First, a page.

TNT's 'Monday Mornings' Offers New Window Into Medical Dramas
The David E. Kelley drama focuses on the closed-door meetings where doctors keep each other in check.
David E. Kelley doesn't think he's reinventing the wheel when it comes to his upcoming TNT medical drama Monday Mornings, but instead putting the confidential meetings among doctors under the microscope that hasn't been done before.
The drama, which stars Jamie Bamber andAlfred Molina is an adaptation of CNN chief medical correspondent's Dr. Sanjay Gupta's best-selling book and focuses on a fictional hospital's weekly Morbidity & Mortality meeting, where trauma surgeons keep one another in check.
"When I w as training, these are most indelible experiences I've had in my life," Gupta told reporters Friday at the Television Critics Association's winter press tour in Pasadena. "They're so candid. They shut the doors: there are no administrators, no lawyers; it's doctors holding each other accountable."
Gupta noted that the docs often are harder and better than anybody else at keeping one another in check, and "in the quest for becoming best you can be this is what it takes. There are street fights that form and you get a glimpse of that," he added.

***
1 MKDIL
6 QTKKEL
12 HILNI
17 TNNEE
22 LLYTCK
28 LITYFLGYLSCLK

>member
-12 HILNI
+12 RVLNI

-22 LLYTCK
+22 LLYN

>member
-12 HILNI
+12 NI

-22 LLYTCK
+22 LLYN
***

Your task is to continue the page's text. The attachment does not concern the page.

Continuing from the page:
Kelley, whose credits include Chicago Hope andHarry's Law, said he initially was hesitant to tackle another medical drama after Chicago Hope but read Gupta's book and thought the M&M meetings made for fertile ground.
"At the onset, I was wondering how viable the M&M meetings would be over the life of the series and they're the staple of each episode," he noted of the meetings where Molina's chief of surgery takes his team through a specific case that's plumb for a breakdown. "So much of the tension in those scenes is played with Alfred discussing what the scene is about. We never know where that character is going. As a result, the viewer can never know if they're on safe footing. A lot of tension is established that way."
The series, Kelley noted, will go "behind the veil" of medical dramas in a way that previous efforts including Grey's Anatomy and ER as well as his own Chicago Hope didn't, despite similarities including a character known as 007 (RIP, Grey's Anatomy's George O'Malley).
"A medical franchise will invite comparisons to other medical franchises," Kelley said following the panel. "Are we reinventing the wheel? Probably not but is our wheel different from others that have been out there before? I think very much so."
Added Gupta: "M&M meetings don't take the place of the legal system or administrators sanctioning; Those are parallel things. This meeting is doctors on doctors. The sprit of it is you learn. Worst crime of all is mistake happens and no one learns from it. These mistakes are discussed openly and everyone hopefully gains from it."
Monday Mornings premieres Monday, Feb. 4 at 10 p.m. on TNT.
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